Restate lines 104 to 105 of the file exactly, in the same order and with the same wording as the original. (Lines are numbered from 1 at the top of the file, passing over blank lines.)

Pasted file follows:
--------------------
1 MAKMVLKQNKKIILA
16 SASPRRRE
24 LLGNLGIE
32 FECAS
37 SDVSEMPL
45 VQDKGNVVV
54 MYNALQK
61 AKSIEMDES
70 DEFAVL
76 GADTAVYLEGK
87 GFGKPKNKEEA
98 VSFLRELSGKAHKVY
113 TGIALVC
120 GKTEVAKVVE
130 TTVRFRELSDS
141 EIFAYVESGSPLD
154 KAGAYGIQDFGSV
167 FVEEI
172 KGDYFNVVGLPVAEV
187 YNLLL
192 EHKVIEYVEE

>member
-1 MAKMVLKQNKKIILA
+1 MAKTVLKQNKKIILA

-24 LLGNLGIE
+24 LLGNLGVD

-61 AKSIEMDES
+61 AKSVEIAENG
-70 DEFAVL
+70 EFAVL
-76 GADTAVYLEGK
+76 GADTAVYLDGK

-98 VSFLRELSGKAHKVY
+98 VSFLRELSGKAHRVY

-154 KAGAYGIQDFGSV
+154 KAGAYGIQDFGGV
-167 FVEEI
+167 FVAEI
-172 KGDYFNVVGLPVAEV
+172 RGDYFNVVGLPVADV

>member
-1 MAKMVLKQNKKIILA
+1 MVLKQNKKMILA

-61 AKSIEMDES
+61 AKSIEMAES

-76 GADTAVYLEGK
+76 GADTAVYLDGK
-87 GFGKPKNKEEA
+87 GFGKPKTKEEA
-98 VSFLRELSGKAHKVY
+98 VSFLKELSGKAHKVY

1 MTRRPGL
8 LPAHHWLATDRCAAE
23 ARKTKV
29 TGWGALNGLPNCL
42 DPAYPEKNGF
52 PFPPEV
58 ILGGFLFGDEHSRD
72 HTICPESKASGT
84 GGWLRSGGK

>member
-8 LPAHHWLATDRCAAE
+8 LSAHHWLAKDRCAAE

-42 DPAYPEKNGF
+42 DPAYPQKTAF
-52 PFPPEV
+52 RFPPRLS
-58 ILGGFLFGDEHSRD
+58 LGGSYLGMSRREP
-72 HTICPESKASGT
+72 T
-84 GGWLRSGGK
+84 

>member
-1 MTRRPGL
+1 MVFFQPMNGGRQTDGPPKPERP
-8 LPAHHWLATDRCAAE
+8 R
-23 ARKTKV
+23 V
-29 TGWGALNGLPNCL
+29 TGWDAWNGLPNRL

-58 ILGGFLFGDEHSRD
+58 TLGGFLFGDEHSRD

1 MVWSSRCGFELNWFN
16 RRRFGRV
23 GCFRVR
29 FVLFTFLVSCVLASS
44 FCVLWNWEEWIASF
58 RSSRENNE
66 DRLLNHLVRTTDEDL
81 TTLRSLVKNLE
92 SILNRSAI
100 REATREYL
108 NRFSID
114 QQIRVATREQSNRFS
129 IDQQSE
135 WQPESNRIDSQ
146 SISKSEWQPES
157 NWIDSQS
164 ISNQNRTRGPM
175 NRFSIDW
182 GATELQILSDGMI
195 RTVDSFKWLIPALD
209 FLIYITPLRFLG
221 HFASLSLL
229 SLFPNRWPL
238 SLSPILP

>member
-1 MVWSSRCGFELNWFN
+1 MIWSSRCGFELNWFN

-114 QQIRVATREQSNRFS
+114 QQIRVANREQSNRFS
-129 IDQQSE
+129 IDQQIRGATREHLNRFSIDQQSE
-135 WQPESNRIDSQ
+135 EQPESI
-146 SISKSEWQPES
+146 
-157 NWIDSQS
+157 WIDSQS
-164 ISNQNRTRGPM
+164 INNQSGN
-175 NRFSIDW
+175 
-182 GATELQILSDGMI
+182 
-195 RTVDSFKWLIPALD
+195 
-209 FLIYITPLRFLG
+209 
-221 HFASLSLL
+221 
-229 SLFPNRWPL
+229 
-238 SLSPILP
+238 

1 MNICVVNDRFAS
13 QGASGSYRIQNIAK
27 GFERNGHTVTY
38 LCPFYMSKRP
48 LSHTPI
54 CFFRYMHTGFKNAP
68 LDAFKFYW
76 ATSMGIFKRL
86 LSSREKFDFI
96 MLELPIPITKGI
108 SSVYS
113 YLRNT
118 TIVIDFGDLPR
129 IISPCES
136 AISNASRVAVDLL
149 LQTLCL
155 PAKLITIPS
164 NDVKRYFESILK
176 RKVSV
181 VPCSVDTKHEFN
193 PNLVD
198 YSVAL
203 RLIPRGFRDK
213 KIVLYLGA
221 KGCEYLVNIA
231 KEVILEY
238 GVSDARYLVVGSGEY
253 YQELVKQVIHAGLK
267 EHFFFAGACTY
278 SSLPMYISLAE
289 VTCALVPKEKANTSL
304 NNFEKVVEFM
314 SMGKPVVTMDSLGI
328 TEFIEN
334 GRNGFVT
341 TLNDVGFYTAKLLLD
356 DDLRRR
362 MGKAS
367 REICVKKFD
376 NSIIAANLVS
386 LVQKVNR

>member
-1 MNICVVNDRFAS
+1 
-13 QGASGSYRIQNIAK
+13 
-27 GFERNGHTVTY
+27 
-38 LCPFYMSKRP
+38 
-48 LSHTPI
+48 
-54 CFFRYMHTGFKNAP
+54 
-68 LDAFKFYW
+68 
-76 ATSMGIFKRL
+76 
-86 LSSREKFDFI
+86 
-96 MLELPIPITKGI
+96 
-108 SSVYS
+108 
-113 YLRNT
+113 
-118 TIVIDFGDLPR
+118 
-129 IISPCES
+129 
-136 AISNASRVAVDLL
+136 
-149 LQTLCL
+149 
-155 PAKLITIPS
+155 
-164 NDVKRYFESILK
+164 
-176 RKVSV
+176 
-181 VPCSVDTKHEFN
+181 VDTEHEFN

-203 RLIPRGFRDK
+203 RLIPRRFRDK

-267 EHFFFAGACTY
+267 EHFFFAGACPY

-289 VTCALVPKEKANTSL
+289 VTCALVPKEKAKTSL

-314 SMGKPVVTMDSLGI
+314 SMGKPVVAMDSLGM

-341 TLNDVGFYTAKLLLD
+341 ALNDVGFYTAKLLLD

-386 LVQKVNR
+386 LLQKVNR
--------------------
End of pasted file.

195 RTVDSFKWLIPALD
209 FLIYITPLRFLG